@Jono Makim "so you are expecting Cook to never fall between 50 and 100 again?"

No, of course not, but why is it OK for Australians to harp on, before this Test, that Clarke was due a big century (which he duly delivered) and that the Aussies would bat better (as they have here) but it's not OK for England fans to say that Cook and Trott are both due a century?

As for Broad's figures, I remember similar figures for Anderson being mentioned in the build-up to the series, with Australians insisting they'd take him seriously when he averaged under 30. I pointed out at the time that I was sure he would, as under Saker his have stats improved. So have Broad's:

Jimmy (Pre-Saker): Average 34.81, 3.4 wickets a match. Jimmy (Post-Saker): Average 25.39, 4.3 wickets a match.

Broad (Pre-Saker): Average 36.15, 2.96 wickets a match. Broad (Post-Saker): Average 28.33, 3.7 wickets a match.

The closest thing we have to Mitch is probably Finn. But he's young and has time to improve (probably will).

Posted by   on (August 4, 2013, 11:34 GMT)

The big question is how brave is Clarke going to be? It's a must win game, but in order to leave his bowlers enough time to bowl England out again, he'd probably have to declare earlier than he'd want especially when you take the potential weather issues into account. Could shape up to being a much closer match than England deserve it to be, and who knows they could actually pinch it (Fingers crossed). Unless Clarke just bats England out of the game, but what's the point? Ok it avoids the whitewash, but hands England the Ashes.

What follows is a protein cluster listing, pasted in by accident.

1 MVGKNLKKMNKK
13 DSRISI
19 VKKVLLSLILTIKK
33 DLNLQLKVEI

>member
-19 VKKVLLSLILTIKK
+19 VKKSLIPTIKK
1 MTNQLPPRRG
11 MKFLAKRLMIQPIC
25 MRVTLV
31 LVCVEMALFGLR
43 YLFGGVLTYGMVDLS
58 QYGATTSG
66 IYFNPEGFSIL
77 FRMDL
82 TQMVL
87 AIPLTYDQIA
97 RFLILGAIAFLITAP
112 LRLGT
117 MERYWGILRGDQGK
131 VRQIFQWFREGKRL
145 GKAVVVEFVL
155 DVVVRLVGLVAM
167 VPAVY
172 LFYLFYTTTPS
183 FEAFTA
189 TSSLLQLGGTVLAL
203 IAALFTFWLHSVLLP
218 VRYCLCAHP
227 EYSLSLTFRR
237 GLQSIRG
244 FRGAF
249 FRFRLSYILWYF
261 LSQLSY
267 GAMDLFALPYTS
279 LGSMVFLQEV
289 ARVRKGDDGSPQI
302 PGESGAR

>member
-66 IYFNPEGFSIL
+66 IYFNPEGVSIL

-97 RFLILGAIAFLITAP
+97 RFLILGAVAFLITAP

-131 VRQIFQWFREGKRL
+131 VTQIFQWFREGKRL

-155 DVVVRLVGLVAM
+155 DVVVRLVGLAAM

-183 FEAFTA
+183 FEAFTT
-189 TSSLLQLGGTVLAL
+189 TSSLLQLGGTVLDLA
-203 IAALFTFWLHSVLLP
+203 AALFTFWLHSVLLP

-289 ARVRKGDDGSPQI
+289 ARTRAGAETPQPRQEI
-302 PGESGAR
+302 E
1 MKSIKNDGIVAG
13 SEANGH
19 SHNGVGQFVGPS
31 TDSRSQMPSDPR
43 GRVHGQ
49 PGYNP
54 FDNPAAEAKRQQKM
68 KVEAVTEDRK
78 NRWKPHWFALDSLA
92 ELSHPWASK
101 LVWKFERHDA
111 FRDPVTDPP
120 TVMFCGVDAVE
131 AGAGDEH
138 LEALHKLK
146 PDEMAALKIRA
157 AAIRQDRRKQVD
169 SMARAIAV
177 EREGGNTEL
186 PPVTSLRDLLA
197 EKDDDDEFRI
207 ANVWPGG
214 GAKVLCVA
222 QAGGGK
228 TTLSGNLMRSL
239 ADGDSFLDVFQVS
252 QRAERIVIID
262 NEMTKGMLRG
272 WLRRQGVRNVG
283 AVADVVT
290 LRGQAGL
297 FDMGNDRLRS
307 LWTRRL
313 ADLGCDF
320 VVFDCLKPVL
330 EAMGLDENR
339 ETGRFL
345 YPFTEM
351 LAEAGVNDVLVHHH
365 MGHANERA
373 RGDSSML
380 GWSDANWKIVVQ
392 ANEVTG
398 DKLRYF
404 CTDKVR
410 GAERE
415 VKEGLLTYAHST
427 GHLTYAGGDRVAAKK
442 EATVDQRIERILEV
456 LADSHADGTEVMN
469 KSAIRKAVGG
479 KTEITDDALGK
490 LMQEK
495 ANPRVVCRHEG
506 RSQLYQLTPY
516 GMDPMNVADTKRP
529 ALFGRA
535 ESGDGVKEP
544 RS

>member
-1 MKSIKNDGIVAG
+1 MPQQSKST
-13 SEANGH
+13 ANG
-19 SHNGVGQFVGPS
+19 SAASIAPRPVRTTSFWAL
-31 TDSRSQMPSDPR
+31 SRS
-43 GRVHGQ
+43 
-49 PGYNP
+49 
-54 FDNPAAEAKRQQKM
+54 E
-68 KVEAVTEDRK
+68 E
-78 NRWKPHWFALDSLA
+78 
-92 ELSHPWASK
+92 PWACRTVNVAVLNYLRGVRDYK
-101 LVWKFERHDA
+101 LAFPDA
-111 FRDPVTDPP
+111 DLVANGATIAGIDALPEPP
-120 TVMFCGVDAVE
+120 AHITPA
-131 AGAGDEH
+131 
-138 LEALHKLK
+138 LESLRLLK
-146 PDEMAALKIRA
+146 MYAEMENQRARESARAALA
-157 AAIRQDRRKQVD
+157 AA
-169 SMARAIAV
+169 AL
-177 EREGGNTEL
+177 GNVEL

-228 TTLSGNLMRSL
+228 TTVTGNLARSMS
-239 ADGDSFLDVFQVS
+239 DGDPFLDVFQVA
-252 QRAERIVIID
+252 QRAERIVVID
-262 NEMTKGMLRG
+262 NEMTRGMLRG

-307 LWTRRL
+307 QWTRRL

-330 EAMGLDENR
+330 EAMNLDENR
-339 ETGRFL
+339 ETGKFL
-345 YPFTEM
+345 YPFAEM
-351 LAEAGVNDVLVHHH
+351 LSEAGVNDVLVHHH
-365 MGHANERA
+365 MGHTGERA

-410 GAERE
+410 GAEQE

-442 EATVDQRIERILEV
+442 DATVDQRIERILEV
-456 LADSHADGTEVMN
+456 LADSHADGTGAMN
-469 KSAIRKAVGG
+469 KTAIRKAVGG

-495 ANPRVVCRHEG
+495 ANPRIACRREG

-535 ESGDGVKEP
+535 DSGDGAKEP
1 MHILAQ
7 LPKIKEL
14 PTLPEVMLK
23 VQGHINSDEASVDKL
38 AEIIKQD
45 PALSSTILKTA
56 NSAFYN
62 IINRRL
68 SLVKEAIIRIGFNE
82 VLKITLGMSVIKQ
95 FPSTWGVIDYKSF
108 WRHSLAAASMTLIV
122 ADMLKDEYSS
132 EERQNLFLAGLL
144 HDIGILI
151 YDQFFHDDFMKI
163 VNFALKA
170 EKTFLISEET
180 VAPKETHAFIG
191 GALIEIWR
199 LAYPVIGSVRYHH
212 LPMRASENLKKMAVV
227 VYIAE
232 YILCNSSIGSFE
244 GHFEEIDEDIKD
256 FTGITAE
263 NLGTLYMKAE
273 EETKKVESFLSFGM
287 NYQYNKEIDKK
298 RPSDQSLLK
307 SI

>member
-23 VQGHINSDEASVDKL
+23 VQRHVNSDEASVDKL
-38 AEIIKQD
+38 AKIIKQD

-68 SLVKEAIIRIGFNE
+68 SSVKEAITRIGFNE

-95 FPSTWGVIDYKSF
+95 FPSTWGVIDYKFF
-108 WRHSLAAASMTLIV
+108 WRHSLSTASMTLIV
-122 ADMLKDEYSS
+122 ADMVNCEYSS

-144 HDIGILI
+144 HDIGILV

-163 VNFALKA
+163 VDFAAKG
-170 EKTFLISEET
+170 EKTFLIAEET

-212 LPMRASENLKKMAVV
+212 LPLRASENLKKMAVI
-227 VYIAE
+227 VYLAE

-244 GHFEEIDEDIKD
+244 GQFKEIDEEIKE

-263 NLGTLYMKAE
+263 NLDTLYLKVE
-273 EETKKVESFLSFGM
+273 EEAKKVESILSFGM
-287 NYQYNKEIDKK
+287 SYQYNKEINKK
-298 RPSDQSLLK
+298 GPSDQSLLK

Posted by   on (August 4, 2013, 11:30 GMT)

@HZO, so you are expecting Cook to never fall between 50 and 100 again? Even Bradman got out cheap occasionally! You guys have absurd expectations. KP made a crucial 60 odd at Trent Bridge coming at 2 down for 10 or so when you guys were still well behind. So a crucial 50 and century from 5 innings against a good attack, in my opinion is good batting. Even at the top of their form batsmen are going to get out cheaply every now and then. And what of Bell, he is playing far beyond expectations I would have thought. Thats how cricket is

Only Bradman and Headley have made centuries with the kind of frequency you seem to be demanding.

Broad averages over 31 and takes on average 3.33 wickets per match. He is Englands Mitchell Johnson. He may have looked great at times but he is bowling too short and going past the edge too much. He may start out with other intentions but it never takes more than a boundary or two and its back to the naughty corner and a much shorter length.

Posted by AltafPatel on (August 4, 2013, 11:08 GMT)

Aus should have extended first innings at least till 600. 1 & half day can not complete 2 innings and Aus can't take risk by declaring earlier. The stand by Haddin & Starc that was settled down very well and rhythm could have accelerated the run-rate, that's not easy in second innings. This has cost them minimal chance to grab the game.

Posted by H_Z_O on (August 4, 2013, 10:19 GMT)